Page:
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  1. Stephen Richter Member

    can a criminal case be made against a mayor or governor who does not enforce the law and protect property or personal safety? Think of it another way, a democratic majority cannot win election as mayor of a city and then withdraw police protection from the neighborhoods that voted for the losing party. Or cutoff water and electricity.

    • #1
    • June 22, 2020, at 4:16 PM PDT
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  2. Stephen Richter Member

    Trump has lost his voice with his voters. He is not willing to be critical of blacks. Critical of their violence and destruction. Critical of blacks complaining about racism when the obvious remedy is to study in school, be productive at work, work to improve your community. Trump has the idea in his head that he can appeal to black voters and peal them away from the democrat party.

    The strength of Trump’s voters is that they recognize the elephant in the room. In 2016 the elephant was immigration, open borders, China and the fake news media. In 2020 the elephant, the big lie, is that the police mistreat blacks and that racism holds them back. Trump is not speaking to that lie. You cannot expect the voters to get excited when you do not speak to their concerns.


    • #2
    • June 22, 2020, at 4:29 PM PDT
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  3. Steven Iverson Member

    I have to push back on John’s belief that Jefferson’s slave bore his child.

    The charge was first leveled in 1802 by a muckraking journalist, James Callender who publicly accused Jefferson of fathering the first-born son of Sally Hemings. DNA tests done in 1998 showed that Hemings’ firstborn son, whose alleged paternity was the basis for Callender’s accusation—was not related to any Jefferson male.

    The DNA tests did establish that Hemings’ last-born son, Eston, was the son of some Jefferson male, but could not possibly say whether that was Thomas Jefferson or any of the other 25 adult male Jeffersons living in Virginia at the time, eight of them at or near Monticello. Known facts about Jefferson make it highly improbable he was the father. Eston was born in 1808, when Thomas Jefferson was 64 years old and in his second term as president. His brother Randolph was 52, and Randolph’s five sons were 17 to 24 years old. All of them were frequent visitors at Monticello. Randolph would often retire to the slave quarters to dance and fiddle. There is not a single account of Thomas Jefferson frequenting slave quarters. Nor did Jefferson take any interest in Hemings’ children. Randolph did.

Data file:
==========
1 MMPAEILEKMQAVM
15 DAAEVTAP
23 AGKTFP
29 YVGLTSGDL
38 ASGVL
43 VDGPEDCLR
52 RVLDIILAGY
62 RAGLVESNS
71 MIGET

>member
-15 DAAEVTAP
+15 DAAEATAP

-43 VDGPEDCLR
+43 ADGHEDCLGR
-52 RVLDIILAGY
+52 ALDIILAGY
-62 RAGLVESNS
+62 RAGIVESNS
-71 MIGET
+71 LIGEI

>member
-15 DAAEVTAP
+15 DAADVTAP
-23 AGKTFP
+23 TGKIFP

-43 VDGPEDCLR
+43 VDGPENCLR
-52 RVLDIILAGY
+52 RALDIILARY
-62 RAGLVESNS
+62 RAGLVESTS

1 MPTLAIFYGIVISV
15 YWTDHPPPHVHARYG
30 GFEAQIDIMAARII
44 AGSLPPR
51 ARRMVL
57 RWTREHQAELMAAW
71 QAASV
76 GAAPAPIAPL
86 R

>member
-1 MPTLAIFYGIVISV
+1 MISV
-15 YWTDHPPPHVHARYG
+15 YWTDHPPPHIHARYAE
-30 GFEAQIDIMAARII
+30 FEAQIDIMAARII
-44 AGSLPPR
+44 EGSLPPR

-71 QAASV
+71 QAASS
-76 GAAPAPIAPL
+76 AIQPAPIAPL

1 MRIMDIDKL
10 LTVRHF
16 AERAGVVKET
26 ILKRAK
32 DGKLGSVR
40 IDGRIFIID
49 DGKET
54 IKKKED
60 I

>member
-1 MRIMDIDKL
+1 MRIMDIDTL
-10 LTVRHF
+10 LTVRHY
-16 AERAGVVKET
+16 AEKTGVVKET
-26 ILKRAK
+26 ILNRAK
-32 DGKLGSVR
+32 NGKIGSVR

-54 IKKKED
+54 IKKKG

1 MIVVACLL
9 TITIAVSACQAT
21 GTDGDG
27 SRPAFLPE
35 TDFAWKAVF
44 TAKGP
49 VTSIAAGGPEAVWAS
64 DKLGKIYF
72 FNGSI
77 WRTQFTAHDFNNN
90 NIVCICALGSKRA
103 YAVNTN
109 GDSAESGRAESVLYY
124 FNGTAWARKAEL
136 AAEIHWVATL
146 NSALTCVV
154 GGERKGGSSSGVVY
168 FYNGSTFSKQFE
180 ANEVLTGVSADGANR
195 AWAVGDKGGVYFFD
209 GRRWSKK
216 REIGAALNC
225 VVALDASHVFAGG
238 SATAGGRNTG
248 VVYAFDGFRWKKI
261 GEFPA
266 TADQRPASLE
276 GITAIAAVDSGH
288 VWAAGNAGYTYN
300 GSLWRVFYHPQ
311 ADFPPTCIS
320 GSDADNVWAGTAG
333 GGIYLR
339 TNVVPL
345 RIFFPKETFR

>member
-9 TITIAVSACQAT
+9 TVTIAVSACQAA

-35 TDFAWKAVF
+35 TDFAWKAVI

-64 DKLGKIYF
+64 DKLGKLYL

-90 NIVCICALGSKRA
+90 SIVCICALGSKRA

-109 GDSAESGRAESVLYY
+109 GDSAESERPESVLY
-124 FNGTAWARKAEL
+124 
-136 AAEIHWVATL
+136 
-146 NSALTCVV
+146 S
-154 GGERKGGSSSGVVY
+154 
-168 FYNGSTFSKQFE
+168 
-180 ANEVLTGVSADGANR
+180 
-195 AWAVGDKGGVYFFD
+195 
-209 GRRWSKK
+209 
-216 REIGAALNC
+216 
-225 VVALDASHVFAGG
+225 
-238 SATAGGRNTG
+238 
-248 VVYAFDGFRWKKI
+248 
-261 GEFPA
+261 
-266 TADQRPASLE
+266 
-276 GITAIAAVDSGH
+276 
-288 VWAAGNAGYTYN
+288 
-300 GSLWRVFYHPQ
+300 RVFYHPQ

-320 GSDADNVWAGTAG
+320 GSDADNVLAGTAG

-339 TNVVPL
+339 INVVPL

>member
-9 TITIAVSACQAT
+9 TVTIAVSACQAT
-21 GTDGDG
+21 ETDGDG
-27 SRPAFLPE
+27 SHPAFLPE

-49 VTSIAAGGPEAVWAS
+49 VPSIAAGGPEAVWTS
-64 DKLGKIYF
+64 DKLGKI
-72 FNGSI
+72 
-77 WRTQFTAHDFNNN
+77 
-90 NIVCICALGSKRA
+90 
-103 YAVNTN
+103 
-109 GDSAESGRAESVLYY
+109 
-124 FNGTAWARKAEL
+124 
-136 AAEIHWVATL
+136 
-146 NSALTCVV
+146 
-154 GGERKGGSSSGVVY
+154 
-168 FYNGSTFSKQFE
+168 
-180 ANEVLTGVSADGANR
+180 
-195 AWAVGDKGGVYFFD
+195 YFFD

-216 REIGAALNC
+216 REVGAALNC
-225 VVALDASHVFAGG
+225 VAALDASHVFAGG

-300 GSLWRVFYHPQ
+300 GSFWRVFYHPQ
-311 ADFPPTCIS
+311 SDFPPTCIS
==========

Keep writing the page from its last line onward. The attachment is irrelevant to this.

see Ann Coulter’s article debunking the charge.

    • #3
    • June 23, 2020, at 10:10 AM PDT
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  4. Charlotte Member
    CharlotteJoined in the first year of Ricochet Ricochet Charter Member

    I like it when John introduces his co-hosts with an overview of their contributions to the current issue of the magazine.

    I do not like the phrase “70-odd-year-old monthly”. I mean, how hard is it to do the arithmetic?

    • #4
    • June 28, 2020, at 11:12 AM PDT
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